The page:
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Occupations by a hatchet-wielding Lars Von Trier
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The Gift, more weirdness by Raoul Ruiz
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The Cinema Around The Corner, happy reminiscing by Claude Lelouch
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First Kiss, pretty but obvious, by Gus Van Sant.
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Cinema Erotique, a funny gag by Roman Polanksi with one of Jean-Pierre Jeunet’s large-faced actors.
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No Translation Needed, almost too bizarre to be considered self-indulgent, first Michael Cimino movie since 1996.
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At the Suicide of the Last Jew in the World in the Last Cinema in the World by and starring David Cronenberg, one of his funniest and most disturbing movies.
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I Travelled 9,000 km To Give It To You by Wong Kar-Wai.
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Where Is My Romeo? – Abbas Kiarostami films women crying at a movie.
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The Last Dating Show, funny joke on dating and racial tension by Bille August.
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Awkward featuring Elia Suleiman as himself.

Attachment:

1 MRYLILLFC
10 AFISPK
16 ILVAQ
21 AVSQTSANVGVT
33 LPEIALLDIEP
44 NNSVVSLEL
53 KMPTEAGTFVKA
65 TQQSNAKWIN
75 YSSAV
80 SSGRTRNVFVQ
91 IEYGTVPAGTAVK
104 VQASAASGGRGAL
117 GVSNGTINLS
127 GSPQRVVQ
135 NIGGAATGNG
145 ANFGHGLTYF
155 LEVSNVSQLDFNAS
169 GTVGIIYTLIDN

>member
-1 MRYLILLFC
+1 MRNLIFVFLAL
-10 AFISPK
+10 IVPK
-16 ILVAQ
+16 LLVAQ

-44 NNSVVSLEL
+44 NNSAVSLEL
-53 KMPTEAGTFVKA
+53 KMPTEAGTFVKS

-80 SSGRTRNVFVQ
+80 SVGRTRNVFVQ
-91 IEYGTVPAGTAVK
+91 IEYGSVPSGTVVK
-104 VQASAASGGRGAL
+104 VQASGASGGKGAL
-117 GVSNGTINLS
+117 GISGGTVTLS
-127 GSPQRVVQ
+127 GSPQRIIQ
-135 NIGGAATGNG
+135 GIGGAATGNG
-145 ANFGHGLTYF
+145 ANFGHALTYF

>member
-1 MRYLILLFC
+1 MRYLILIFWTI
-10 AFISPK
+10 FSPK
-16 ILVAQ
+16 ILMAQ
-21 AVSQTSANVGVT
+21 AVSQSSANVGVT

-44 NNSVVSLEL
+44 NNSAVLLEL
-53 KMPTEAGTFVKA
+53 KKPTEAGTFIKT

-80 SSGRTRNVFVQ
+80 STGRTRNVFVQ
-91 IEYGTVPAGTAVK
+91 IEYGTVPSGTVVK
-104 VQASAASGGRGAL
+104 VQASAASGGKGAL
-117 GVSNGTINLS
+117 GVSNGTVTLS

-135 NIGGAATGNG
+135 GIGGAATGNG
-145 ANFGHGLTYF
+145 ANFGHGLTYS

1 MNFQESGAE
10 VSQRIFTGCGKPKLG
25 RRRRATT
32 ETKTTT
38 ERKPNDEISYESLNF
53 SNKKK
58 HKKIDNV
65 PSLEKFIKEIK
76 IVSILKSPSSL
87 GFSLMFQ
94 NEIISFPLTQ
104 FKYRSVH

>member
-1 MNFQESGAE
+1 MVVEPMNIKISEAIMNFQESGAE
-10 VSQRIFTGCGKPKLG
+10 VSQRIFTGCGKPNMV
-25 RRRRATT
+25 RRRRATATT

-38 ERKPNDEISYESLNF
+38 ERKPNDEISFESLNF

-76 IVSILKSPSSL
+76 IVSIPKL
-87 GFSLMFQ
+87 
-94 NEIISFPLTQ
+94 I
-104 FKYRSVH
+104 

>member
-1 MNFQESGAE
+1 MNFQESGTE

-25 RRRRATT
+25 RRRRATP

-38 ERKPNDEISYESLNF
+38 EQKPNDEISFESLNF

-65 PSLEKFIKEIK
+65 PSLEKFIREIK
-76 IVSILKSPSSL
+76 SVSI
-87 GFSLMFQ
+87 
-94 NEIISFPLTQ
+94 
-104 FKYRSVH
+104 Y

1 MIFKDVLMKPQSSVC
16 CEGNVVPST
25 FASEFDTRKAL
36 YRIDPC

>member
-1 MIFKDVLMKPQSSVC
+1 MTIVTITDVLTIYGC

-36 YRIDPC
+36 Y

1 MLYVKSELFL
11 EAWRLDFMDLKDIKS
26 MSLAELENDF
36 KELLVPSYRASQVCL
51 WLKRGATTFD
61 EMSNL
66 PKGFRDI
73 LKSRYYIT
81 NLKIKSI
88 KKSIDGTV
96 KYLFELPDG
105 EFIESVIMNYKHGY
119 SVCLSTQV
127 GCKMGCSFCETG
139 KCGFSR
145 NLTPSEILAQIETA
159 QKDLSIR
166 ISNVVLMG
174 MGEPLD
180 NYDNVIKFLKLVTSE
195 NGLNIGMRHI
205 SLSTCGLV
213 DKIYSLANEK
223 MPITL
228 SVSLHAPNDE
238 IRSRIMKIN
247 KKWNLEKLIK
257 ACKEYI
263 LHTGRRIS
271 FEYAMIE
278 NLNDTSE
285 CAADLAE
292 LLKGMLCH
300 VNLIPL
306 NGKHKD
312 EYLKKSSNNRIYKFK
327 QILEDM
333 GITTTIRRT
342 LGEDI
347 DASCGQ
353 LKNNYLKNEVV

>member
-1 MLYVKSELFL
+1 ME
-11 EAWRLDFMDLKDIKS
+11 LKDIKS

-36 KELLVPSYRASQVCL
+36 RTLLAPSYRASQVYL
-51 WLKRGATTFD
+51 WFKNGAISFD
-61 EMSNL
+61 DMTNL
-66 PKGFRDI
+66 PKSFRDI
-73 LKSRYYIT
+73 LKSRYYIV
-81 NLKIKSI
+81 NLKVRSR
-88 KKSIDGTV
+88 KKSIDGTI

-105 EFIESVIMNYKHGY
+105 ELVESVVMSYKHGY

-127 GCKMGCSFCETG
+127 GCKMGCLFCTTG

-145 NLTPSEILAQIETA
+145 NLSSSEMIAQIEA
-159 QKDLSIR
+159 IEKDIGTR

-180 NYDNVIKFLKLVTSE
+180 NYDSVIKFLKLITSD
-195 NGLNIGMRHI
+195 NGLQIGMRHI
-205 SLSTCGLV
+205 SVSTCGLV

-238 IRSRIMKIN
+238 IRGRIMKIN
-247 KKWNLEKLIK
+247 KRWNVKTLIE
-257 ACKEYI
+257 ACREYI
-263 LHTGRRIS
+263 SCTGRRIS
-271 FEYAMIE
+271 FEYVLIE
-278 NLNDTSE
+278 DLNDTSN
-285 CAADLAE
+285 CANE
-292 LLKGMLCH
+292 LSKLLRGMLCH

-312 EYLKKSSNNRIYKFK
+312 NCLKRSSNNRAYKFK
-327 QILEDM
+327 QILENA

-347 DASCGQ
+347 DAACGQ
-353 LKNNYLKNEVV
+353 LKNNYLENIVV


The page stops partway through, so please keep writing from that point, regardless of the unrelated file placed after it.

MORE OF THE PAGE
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Sole Meeting, another gag, by Manoel de Oliveira and starring Michel Piccoli (left) and MdO fave Duarte de Almeida (right).
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8,944 km From Cannes, a very pleasurable musical gag by Walter Salles.
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War In Peace, either perverse or tragic, I don’t know which, by Wim Wenders.
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Zhanxiou Village, supreme childhood pleasure by Chen Kaige.
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Happy Ending, ironically funny ending by Ken Loach.
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Epilogue is an excerpt from a Rene Clair film.
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Not included in the DVD version was World Cinema by Joel & Ethan Coen and reportedly a second Walter Salles segment.

Not included in the program at all was Absurda by David Lynch (reportedly he submitted too late, so his short was shown separately). I saw a download copy… some digital business with crazed sound effects and giant scissors.

Wonderful anthology film, bunch of episodes connected with unexceptional cityscapes shot by one of the producers. I don’t know anything about the neighborhoods of Paris, but I guess each short is supposed to have its own local tone to it.

Montmartre
Man is cursing traffic, cursing everyone, alone and angry, then woman walks by and passes out next to his car. He acts the husband to other onlookers and lays her down in the backseat. She wakes up, they kinda like each other, she’s off to her tobaccologist (?) but they’ll meet up later. A nice opening piece, more like the kind of short that plays the film festivals than most of the other segments turned out to be… they were more episodes, excerpts, not stand-alone stories.